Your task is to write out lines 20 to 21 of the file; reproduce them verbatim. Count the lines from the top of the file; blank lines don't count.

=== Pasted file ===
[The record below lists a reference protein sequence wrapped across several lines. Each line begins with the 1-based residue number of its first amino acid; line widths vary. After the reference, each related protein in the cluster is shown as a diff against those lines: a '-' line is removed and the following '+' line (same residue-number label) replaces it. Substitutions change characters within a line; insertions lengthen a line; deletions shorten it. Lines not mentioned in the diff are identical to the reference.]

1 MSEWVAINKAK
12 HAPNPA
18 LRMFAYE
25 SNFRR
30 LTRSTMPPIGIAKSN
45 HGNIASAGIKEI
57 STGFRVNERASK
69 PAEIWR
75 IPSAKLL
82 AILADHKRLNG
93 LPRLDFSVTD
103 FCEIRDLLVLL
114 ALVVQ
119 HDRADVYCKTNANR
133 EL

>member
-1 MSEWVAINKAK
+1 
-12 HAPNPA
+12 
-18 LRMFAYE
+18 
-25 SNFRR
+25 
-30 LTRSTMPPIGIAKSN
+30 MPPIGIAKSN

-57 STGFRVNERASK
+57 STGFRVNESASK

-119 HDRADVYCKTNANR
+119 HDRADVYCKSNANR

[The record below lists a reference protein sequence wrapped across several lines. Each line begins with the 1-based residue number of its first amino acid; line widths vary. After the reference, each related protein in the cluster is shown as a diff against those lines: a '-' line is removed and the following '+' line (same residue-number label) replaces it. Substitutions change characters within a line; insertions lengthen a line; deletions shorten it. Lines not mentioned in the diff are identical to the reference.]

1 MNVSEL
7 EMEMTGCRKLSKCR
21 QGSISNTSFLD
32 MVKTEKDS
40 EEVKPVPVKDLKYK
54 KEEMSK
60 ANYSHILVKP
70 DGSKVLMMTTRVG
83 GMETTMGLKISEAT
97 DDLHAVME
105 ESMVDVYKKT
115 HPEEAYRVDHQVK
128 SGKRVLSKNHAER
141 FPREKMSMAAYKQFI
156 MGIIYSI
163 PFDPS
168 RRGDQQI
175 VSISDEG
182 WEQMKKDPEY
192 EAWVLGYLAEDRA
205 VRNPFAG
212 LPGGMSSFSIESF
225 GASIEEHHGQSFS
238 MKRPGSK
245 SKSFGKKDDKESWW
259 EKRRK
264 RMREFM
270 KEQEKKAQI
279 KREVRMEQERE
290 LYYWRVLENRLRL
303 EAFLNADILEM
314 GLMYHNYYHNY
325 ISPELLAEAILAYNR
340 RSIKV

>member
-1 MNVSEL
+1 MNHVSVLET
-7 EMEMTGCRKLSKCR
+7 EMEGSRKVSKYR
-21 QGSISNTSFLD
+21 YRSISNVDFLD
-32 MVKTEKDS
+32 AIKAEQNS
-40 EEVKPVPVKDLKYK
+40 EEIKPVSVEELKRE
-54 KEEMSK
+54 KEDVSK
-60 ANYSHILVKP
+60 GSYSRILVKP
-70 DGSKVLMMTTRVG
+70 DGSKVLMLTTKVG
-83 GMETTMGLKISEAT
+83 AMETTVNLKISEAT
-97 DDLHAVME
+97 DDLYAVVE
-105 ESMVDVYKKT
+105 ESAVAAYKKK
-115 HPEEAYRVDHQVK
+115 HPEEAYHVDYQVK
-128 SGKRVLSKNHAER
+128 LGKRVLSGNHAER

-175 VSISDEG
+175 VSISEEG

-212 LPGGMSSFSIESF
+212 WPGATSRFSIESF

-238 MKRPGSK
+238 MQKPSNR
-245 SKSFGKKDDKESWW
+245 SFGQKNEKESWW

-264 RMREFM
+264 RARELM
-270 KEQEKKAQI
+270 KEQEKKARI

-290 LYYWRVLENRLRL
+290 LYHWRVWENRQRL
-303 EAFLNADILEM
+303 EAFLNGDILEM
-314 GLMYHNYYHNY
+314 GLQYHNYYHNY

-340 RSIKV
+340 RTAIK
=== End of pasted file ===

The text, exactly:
-12 HAPNPA
+12 